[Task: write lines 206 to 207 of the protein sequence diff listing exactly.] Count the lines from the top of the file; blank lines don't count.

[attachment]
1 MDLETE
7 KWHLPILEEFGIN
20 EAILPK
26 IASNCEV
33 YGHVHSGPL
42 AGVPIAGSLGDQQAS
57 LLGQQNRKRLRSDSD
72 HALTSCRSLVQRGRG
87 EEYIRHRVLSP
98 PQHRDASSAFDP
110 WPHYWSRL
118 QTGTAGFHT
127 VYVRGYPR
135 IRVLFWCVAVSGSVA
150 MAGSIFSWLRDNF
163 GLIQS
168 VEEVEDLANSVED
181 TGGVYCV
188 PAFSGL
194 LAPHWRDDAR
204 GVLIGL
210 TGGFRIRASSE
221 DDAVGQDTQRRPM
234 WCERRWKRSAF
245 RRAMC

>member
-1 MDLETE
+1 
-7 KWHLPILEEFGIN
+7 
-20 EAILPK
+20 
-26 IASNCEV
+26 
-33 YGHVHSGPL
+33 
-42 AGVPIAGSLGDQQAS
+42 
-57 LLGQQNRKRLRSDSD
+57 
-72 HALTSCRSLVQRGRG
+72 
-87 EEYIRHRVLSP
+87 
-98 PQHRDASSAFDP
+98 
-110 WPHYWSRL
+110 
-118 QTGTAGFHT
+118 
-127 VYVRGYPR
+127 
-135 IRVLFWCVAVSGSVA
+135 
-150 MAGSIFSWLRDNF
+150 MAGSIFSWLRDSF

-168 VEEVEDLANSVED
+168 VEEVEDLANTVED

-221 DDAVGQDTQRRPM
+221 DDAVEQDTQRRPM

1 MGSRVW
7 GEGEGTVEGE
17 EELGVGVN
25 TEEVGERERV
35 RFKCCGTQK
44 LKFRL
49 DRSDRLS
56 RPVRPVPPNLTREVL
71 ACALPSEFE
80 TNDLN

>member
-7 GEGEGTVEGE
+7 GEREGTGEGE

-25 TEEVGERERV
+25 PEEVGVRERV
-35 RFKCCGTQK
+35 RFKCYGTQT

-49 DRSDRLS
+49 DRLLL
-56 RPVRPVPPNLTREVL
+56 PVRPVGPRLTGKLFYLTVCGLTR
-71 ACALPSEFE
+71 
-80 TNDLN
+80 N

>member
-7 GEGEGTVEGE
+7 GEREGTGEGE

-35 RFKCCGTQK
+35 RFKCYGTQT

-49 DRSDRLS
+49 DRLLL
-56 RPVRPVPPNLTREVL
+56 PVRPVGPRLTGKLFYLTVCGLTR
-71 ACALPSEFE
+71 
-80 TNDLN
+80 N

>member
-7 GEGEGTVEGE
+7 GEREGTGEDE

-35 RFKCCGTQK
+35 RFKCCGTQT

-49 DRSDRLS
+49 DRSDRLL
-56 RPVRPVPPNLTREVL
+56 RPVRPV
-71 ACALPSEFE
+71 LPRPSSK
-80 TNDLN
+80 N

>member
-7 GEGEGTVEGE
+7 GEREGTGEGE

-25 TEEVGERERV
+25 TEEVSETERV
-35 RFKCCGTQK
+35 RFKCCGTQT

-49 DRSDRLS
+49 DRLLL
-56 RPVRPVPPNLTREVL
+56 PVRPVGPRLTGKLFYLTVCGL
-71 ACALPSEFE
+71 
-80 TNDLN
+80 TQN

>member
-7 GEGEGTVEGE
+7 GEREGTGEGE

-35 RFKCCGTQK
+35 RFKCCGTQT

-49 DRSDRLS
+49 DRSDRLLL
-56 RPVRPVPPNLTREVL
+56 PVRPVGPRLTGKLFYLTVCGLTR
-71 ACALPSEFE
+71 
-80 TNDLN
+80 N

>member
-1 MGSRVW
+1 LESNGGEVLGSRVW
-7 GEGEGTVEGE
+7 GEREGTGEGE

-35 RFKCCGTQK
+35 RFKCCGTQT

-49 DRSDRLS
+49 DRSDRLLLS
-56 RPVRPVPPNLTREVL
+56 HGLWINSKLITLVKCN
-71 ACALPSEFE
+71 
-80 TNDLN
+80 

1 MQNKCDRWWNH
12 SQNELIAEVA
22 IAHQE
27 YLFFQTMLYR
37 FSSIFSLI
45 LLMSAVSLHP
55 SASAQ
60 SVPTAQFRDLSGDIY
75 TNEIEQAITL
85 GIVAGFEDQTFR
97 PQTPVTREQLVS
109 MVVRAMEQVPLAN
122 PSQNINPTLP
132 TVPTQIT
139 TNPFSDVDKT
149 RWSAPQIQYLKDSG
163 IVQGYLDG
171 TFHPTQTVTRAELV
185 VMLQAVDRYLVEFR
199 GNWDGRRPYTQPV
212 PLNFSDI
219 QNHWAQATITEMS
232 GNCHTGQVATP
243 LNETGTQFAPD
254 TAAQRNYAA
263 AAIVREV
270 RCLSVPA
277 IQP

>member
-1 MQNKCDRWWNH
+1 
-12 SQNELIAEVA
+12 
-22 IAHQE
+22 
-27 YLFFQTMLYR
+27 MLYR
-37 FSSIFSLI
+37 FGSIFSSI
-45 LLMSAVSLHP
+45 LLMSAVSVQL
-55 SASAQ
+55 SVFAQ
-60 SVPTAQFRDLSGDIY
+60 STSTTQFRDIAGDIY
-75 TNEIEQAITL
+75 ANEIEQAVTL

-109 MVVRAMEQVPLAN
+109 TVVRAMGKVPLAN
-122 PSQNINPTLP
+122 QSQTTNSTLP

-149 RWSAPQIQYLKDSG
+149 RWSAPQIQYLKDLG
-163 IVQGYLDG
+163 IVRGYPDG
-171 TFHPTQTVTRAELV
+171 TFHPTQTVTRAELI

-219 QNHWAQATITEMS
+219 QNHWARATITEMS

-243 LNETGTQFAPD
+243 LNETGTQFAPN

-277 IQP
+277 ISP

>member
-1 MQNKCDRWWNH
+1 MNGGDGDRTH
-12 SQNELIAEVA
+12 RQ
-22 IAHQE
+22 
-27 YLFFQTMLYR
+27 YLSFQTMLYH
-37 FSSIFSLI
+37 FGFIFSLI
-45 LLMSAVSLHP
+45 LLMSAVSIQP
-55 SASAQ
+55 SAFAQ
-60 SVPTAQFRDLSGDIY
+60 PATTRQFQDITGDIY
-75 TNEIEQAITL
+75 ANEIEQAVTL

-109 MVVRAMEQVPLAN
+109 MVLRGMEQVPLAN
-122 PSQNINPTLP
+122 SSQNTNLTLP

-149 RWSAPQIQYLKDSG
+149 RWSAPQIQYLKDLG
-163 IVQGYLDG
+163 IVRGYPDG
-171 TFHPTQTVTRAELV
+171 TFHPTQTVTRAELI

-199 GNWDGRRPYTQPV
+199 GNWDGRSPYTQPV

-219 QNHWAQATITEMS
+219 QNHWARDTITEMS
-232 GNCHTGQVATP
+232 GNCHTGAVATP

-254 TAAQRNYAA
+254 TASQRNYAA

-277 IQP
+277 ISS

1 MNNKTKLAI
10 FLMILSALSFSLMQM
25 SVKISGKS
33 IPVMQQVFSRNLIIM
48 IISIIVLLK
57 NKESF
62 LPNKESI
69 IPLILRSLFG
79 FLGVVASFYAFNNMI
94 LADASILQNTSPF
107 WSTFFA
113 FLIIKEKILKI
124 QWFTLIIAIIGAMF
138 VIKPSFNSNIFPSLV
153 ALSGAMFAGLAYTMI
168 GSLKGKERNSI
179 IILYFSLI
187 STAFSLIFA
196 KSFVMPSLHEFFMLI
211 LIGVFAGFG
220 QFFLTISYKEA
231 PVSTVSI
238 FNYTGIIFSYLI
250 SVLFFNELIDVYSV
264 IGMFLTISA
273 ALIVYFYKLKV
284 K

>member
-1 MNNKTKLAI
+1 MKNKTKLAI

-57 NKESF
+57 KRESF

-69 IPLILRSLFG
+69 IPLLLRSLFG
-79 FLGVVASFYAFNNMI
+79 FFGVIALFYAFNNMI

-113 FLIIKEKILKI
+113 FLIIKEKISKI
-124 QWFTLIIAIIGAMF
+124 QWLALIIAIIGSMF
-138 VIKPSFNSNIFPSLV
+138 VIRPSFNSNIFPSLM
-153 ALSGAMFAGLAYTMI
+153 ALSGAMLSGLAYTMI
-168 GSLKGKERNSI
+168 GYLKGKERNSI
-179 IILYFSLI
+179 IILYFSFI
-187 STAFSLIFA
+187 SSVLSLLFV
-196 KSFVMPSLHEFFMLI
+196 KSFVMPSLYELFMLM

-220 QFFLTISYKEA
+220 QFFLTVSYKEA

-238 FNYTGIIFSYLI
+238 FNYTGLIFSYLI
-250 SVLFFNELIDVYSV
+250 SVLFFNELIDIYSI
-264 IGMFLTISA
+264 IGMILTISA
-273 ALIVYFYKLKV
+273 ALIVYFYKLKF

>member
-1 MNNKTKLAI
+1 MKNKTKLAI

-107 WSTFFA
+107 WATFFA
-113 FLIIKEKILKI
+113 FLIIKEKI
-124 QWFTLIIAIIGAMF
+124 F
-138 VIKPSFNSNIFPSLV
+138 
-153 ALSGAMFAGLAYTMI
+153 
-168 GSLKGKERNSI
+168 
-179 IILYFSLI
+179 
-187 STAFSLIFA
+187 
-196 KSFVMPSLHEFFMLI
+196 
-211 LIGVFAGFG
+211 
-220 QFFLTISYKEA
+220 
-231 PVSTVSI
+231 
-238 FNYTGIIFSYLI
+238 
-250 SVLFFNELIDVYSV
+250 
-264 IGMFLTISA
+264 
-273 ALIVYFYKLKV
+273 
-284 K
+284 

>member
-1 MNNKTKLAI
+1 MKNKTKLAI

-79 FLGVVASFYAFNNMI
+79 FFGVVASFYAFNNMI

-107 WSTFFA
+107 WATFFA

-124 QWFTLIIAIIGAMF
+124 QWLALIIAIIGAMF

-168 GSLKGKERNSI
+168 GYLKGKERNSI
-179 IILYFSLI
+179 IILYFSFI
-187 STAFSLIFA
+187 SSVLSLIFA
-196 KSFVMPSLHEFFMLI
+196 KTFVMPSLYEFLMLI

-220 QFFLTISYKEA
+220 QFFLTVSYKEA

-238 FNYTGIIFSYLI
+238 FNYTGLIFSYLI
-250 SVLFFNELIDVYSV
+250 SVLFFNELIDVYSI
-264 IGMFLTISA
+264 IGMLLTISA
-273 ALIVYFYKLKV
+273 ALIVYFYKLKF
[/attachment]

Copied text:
-149 RWSAPQIQYLKDSG
+149 RWSAPQIQYLKDLG